Monday, September 14, 2015

Monday Excerpt: Tendrils of Wind

Now Playing: Trevor Morris - In Your Heart Shall Burn and Calling the Inquisition (Dragon Age: Inquisition OST)

[Introduction].

I figured because last week I featured an excerpt from an author I'd already showcased, well, then, there's no harm in doing it again! I promise, after this, I'll feature someone new. I'm not going to put a new rule of, "no repeated authors", but it would help to bring some variety.

Here's my reasoning for why I'm including this: it was my second choice already for my Divergent series pick a few weeks ago. I went with that scene of Allegiant because it managed to be really powerful in just a few paragraphs--two pages in print. That's admirable.

But this scene is fun. And I like fun things. This was one of the moments in the first Divergent book that made me grin. I read somewhere that this zip line scene and the Capture the Flag game weren't in the original manuscript for Divergent. Veronica Roth wrote them at the suggestion of an editor--her first version just had a ton of focus in the hardships of initiation, and the editor thought it would make readers question why Tris wanted so badly to be part of this faction if it looked like it was all just a one-note journey of misery. I'm glad she took the advice to sprinkle some fun in the book. If anything, this is the kind of thing the other books needed; some breathing room for thrill and amazement. The writing really shines here.

He looks down at me and says, "Ready, set, g-" 
Before he can finish the word "go," he releases the sling and I forget him, I forget Uriah, and family, all and the things that could malfunction and lead to my death. I hear metal sliding against metal and feel wind so intense it forces tears into my eyes as I hurtle toward the ground. 
I feel like I am without substance, without weight. Ahead of me the marsh looks huge, its patches of brown spreading farther than I can see, even up this high. The air is so cold and so fast that it hurts my face. I pick up speed and a shout of exhilaration rises within me, stopped only by the wind that fills my mouth the second my lips part. 
Held secure by the straps, I throw my arms out to the side and imagine that I am flying. I plunge toward the street, which is cracked and patchy and follows perfectly the curve of the marsh. I can imagine, up here, how the marsh looked when it was full of water, like liquid steel as it reflected the color of the sky.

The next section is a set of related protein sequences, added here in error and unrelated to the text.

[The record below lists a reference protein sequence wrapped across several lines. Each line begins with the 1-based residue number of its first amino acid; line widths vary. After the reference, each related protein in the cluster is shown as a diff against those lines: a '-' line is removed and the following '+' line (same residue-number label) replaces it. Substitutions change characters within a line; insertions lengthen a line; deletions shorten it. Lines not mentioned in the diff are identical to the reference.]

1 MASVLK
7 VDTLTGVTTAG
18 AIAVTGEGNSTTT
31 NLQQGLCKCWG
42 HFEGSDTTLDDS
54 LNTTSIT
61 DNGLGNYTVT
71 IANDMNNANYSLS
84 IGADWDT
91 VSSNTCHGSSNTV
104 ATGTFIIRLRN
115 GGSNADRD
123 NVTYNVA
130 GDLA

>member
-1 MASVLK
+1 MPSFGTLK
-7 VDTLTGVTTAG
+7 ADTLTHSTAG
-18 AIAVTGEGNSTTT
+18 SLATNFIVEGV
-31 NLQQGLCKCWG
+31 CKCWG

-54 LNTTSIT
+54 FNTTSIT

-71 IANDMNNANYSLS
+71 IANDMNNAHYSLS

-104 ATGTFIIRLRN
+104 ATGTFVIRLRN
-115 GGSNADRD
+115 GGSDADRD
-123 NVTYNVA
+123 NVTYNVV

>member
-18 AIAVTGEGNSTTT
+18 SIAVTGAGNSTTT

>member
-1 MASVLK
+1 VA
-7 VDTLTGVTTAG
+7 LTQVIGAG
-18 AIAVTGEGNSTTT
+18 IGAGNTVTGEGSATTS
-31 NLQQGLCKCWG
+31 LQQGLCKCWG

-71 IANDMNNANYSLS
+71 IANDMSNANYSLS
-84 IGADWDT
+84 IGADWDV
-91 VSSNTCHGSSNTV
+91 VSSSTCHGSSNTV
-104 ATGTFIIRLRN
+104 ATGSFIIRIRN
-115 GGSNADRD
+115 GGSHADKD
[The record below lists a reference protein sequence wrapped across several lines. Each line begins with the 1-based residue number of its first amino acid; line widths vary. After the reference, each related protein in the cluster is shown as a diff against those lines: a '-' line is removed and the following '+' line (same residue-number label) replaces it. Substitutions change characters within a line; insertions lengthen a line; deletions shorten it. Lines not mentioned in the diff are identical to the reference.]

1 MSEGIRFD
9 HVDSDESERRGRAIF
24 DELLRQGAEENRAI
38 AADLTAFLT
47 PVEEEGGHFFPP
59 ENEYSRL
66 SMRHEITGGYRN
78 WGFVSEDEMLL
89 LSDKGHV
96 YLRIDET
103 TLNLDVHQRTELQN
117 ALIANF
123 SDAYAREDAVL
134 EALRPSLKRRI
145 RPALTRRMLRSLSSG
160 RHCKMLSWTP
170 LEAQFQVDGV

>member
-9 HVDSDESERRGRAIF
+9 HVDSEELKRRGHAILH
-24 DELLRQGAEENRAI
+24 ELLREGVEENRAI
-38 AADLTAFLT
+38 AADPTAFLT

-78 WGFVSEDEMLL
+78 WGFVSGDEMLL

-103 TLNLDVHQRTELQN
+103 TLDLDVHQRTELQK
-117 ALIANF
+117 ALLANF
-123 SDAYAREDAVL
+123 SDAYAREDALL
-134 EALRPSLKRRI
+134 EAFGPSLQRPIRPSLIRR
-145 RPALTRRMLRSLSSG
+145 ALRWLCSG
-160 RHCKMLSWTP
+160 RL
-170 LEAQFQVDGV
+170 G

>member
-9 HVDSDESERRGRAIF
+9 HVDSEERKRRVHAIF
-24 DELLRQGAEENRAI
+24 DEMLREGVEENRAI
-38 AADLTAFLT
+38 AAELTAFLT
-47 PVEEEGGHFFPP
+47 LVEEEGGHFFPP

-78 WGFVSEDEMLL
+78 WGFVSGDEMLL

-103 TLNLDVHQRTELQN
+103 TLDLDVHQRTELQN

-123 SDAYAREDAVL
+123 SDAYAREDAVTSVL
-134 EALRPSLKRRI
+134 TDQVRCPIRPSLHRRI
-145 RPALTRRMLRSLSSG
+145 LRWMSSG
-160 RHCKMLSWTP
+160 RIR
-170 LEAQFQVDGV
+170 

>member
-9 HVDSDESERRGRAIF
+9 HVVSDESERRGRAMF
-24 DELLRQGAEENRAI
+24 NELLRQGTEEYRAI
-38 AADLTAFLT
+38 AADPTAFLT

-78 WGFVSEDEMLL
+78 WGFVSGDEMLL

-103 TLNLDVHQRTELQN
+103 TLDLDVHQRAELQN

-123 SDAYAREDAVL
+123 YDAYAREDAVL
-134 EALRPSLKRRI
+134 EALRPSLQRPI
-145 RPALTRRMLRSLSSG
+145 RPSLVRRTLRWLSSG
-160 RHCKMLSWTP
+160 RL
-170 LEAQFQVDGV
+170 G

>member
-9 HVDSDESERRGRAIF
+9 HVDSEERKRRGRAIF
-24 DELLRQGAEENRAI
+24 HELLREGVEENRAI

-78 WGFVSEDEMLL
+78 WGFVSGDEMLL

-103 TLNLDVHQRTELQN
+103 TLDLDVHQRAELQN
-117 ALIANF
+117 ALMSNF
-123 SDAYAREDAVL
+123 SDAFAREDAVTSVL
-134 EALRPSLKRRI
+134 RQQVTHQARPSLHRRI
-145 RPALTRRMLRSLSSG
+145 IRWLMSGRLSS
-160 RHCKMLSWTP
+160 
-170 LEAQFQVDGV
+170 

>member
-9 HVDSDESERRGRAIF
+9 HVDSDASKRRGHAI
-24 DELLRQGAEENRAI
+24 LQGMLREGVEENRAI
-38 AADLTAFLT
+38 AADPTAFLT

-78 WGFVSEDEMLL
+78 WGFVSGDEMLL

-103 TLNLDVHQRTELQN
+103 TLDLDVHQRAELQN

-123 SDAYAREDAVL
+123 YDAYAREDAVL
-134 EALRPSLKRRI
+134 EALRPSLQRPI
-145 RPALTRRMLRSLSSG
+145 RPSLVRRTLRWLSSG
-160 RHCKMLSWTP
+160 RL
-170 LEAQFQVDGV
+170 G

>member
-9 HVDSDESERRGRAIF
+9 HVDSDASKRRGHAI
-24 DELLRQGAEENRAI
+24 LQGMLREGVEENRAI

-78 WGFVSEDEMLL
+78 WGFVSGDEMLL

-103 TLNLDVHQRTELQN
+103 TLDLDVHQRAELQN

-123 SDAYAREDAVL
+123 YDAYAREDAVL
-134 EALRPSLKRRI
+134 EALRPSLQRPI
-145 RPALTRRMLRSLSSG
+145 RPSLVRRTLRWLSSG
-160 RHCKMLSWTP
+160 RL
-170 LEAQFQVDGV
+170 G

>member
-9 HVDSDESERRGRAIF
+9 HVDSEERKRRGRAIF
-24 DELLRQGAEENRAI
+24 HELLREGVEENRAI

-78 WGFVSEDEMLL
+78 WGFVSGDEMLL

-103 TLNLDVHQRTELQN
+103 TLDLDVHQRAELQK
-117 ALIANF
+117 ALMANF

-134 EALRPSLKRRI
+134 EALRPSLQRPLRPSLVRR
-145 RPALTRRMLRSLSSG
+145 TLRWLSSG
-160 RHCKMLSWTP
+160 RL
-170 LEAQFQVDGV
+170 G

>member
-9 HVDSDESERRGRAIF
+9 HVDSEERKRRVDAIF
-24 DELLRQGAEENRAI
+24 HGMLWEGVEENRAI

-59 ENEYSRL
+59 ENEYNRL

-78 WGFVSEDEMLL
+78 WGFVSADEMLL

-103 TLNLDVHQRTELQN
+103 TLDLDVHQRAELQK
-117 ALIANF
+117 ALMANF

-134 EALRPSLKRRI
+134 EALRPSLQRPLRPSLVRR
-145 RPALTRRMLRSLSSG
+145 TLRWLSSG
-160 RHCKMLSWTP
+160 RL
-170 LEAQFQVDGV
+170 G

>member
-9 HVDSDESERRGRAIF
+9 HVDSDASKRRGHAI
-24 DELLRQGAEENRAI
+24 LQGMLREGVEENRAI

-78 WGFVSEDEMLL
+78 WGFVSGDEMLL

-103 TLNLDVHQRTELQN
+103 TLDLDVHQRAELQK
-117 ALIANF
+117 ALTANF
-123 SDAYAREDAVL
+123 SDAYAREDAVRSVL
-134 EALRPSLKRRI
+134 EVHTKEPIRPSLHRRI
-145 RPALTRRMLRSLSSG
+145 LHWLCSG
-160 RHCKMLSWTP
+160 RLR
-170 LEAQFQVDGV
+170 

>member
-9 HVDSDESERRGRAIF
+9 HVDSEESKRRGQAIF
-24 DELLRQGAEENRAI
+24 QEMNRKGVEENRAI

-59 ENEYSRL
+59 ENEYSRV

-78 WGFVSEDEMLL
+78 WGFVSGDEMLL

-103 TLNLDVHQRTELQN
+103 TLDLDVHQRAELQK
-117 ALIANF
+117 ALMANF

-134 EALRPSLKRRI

My heart beats so hard it hurts, and I can't scream and I can't breathe, but I also feel everything, every vein and every fiber, every bone and every nerve, all awake and buzzing in my body as if charged with electricity. I am pure adrenaline. 
The ground grows and bulges beneath me, and I can see the tiny people standing on the pavement below. I should scream, like any rational human being would, but when I open my mouth again, I just crow with joy. I yell louder, and the figures on the ground pump their fists and yell back, but they are so far away I can barely hear them. 
I look down and the ground smears beneath me, all gray and white and black, glass and pavement and steel. Tendrils of wind, soft as hair, wrap around my fingers and push my arms back. 
- Divergent by Veronica Roth 

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"Science and science fiction have done a kind of dance over the last century... The scientists make a finding. It inspires science fiction writers to write about it, and a host of young people read the science fiction and are excited, and inspired to become scientists...which they do, which then feeds again into another generation of science fiction and science..."
- Carl Sagan, in his message to future explorers of Mars.